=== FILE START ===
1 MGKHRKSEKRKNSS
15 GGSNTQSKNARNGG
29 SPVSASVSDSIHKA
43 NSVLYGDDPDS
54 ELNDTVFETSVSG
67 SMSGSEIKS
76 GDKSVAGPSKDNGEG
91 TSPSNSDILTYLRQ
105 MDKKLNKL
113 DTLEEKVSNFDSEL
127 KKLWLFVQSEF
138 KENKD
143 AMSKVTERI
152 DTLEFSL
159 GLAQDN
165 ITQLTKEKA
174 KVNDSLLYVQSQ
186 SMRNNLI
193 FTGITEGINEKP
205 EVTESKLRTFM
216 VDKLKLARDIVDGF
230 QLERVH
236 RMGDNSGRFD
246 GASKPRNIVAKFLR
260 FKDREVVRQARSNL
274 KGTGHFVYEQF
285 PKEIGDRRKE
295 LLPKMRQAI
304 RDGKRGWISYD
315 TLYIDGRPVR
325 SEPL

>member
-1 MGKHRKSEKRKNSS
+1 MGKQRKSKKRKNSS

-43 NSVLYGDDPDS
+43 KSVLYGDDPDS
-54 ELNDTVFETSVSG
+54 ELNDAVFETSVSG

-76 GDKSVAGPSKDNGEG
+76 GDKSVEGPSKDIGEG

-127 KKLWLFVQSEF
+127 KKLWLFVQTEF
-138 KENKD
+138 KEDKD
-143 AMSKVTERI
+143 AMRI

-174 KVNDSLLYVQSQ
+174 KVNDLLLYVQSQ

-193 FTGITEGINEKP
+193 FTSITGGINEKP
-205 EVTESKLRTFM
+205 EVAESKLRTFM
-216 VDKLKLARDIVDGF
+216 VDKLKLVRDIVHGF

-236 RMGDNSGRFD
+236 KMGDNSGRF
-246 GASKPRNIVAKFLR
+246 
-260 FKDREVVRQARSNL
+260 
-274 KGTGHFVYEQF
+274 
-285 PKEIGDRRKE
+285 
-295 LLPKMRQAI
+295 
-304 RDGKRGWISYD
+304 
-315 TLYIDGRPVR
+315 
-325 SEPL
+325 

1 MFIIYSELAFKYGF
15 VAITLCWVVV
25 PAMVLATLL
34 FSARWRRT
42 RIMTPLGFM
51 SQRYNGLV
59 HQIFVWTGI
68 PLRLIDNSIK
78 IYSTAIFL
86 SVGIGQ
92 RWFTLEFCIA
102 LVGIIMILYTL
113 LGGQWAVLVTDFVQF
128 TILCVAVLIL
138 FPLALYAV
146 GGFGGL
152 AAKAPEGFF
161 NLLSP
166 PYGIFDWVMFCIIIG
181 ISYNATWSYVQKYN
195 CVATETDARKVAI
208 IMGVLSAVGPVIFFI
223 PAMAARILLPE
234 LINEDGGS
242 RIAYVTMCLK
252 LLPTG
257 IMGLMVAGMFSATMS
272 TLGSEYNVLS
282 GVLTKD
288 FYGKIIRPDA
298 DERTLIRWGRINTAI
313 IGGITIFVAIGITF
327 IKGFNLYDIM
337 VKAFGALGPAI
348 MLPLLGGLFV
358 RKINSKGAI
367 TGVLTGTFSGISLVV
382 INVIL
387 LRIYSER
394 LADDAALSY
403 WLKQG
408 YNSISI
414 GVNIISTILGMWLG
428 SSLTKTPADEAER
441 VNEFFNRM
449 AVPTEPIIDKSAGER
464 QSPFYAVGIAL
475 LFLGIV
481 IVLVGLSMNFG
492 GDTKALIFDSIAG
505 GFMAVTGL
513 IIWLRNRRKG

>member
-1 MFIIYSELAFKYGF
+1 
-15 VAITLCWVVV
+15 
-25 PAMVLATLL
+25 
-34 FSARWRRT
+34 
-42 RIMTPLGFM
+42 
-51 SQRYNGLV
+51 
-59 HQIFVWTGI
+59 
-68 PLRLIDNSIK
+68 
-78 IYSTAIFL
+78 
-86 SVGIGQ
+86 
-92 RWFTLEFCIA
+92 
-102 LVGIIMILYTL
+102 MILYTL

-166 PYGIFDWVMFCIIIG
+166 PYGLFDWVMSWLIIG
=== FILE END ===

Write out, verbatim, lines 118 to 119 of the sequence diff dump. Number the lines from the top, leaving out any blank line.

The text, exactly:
449 AVPTEPIIDKSAGER
464 QSPFYAVGIAL